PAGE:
And now I suppose whatever glowing halo or rainbow-tinted haze she saw whenever she looked at Child Me had led to the events that put Adult Me in snakeskin armor, a Whip of Certain Death at my hip and the ability to summon demons and death in my hands, waiting to find out whether I’d become god or dust.

Fig explained the runes pretty clearly: The Man with the Colorful Scarf and his three fellow viziers each chose a mortal who could become their new god. They expect us to find and kill each other until the sole survivor ascends the throne. One contender already has attempted to murder me and half the Hydra crew, failed, and been reincarnated in the body of the blasted bird-monster that Urto’s been trying to raise in his tiny captain’s quarters.

This sick game reminds me of the town-wide mock-battles that we participated in as teenagers back home. The skirmish would last a month of every four summers. We would start with three or four “armies,” all soldiers armed with fake swords that we would use to tap our enemies on the shoulder or leg to signify a kill. By the end of the first week, the teams would succumb to in-fighting and friendly fire; new alliances would be made in the second week; and by the third, it would be every player for themselves. The last soldier standing, untouched by a wooden blade, would preside over a special party the day before the Crestbalm Fete.

I didn’t win the year I played, so don’t get your hopes up for a reminiscence of victory. Neither did Ansel. And you know the Baker’s Boy didn’t live long enough to even consider playing.

But there was something about the savagery of war touching our tiny, peaceful village that was so pervertedly delicious, so taboo, that even the most sage village leaders found themselves assisting in ambushes and placing wagers on who they thought might win.

So trust me when I say I’m not a stranger to the spirit of competition. I just like to know I’m competing before almost getting torn to pieces by the opposition.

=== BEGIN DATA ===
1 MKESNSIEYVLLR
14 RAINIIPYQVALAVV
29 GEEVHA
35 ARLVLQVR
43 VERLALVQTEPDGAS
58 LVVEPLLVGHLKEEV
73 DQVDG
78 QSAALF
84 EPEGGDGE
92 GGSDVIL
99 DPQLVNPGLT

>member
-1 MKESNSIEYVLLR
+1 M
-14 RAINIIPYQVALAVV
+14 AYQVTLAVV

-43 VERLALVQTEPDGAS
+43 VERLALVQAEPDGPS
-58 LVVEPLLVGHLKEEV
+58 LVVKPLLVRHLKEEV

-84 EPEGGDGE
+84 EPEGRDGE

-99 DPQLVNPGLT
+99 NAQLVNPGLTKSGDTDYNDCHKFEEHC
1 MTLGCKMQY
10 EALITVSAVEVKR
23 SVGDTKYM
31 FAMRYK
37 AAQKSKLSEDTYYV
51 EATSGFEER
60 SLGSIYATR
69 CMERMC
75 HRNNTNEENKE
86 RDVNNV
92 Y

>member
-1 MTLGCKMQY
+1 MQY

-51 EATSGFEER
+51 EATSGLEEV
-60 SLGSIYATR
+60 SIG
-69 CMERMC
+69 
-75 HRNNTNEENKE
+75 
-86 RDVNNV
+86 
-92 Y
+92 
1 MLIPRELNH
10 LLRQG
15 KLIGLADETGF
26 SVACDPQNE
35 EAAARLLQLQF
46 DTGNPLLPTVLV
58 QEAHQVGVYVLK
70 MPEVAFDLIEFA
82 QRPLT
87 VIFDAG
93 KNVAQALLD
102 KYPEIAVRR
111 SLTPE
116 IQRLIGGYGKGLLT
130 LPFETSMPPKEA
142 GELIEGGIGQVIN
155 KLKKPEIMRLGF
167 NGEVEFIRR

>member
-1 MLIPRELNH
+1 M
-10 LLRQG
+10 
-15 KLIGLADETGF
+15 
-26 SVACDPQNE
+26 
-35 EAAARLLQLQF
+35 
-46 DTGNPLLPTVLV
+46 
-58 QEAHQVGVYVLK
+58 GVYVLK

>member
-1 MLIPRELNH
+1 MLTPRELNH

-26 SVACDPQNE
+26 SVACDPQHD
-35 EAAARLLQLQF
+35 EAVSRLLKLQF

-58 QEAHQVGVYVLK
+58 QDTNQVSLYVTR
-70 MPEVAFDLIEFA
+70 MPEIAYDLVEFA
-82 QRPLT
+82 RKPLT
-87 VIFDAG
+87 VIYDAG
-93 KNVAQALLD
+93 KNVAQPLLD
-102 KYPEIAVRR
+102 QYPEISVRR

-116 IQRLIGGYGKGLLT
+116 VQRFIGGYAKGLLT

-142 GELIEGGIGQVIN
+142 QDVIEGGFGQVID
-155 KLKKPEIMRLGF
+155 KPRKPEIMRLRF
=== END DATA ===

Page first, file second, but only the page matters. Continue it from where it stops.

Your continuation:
I also like to know what I’m fighting for, be it a party or what the Man with the Colorful Scarf and his trilliant-bestowing companions are offering: Godly dominion over a city of undead who toil in the shadow of a black pyramid that strangely resembles the stone that seems to have taken the place of my beating heart.

And while the population of such a kingdom might deter some, I just come to the same conclusion: Real estate is real estate. A throne is a throne. And seeing as I feel like a god most days already, actually becoming one only seems like my logical next step.

Vignette: Something I Know Won’t Desert Me

Greg’s car was so beat up that the little metal nameplate declaring its make and model was missing off the side and a family of rats had chewed a hole — an actual hole — through the rusty floor of the back seat so that a passenger could watch the pavement blur by, just between their feet. His grandfather had died in this car. No, it wasn’t that old a vehicle: it was the typical mid-1990s four-door sedan with a vinyl roof and velveteen seats that attracted drivers who should probably turn in their licenses and move into a retirement home with a nice bus service, rather than seek out a new set of wheels. Greg’s gramps died behind the wheel while stopped at a light. No one was hurt but they were annoyed at this fucking sedan blocking the intersection.

And now people were annoyed at this fucking sedan illegally speeding through intersections with a fleet of cop cars on its tail. As it happened, Greg’s own car broke down a day before the big heist, so he had to rely on the kindness of dead relatives to supply him with an emergency getaway ride for the crew. Needless to say, none of them, particularly Bellamy, was impressed.

But fuck Bellamy.

“Fuck Bellamy,” Leo screamed at the steering wheel as he tore down the street, burning a bitter layer of rubber off the sedan’s tires.

“Yeah, fuck Bellamy,” said Carm, known by the group as The Echo for the fact she rarely said anything other than what someone else had just said a moment earlier.

Fonzi — not his real name, but a moniker fitting his leather jacket and warm Henry Winkler charm — was bleeding out in the backseat, clutching his chest as if it would help. Greg hovered over him, putting pressure on seemingly every spot but the bullethole geysering blood. Every speed bump they hit meant a groan and a spray of lung blood hitting the back driver’s side window that Greg’s gramps had spent his final hours cleaning with Windex.

Something else about the car’s original owner: he got so frustrated with the radio one day that he punched the On/Off knob hard enough to leave the radio permanently on and set to a local oldies channel. So accompanying Fonzi’s screams, Greg’s squeams, Leo’s swears and Carm’s parroting was Stevie Wonder declaring that “for once in my life I’ve got someone who needs me.”